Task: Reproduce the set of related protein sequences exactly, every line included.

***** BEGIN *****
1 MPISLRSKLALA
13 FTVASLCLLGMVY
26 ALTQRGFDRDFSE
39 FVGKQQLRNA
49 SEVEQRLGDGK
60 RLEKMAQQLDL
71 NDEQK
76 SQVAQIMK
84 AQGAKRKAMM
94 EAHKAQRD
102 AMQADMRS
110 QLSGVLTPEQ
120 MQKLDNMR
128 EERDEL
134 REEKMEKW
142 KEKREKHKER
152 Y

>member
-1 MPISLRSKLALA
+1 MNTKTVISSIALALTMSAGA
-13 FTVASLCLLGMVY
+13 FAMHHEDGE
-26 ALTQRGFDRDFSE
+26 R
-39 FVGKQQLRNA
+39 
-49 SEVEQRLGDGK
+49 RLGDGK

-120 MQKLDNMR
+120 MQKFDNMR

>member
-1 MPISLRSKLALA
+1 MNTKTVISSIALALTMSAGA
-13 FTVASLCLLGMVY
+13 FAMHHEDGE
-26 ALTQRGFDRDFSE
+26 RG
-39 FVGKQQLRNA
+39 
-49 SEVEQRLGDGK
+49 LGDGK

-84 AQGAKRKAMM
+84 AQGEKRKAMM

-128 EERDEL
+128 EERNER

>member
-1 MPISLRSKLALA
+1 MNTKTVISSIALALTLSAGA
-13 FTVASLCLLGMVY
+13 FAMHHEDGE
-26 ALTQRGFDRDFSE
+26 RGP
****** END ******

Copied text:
1 MPISLRSKLALA
13 FTVASLCLLGMVY
26 ALTQRGFDRDFSE
39 FVGKQQLRNA
49 SEVEQRLGDGK
60 RLEKMAQQLDL
71 NDEQK
76 SQVAQIMK
84 AQGAKRKAMM
94 EAHKAQRD
102 AMQADMRS
110 QLSGVLTPEQ
120 MQKLDNMR
128 EERDEL
134 REEKMEKW
142 KEKREKHKER
152 Y

>member
-1 MPISLRSKLALA
+1 MNTKTVISSIALALTMSAGA
-13 FTVASLCLLGMVY
+13 FAMHHEDGE
-26 ALTQRGFDRDFSE
+26 R
-39 FVGKQQLRNA
+39 
-49 SEVEQRLGDGK
+49 RLGDGK

-120 MQKLDNMR
+120 MQKFDNMR

>member
-1 MPISLRSKLALA
+1 MNTKTVISSIALALTMSAGA
-13 FTVASLCLLGMVY
+13 FAMHHEDGE
-26 ALTQRGFDRDFSE
+26 RG
-39 FVGKQQLRNA
+39 
-49 SEVEQRLGDGK
+49 LGDGK

-84 AQGAKRKAMM
+84 AQGEKRKAMM

-128 EERDEL
+128 EERNER

>member
-1 MPISLRSKLALA
+1 MNTKTVISSIALALTLSAGA
-13 FTVASLCLLGMVY
+13 FAMHHEDGE
-26 ALTQRGFDRDFSE
+26 RGP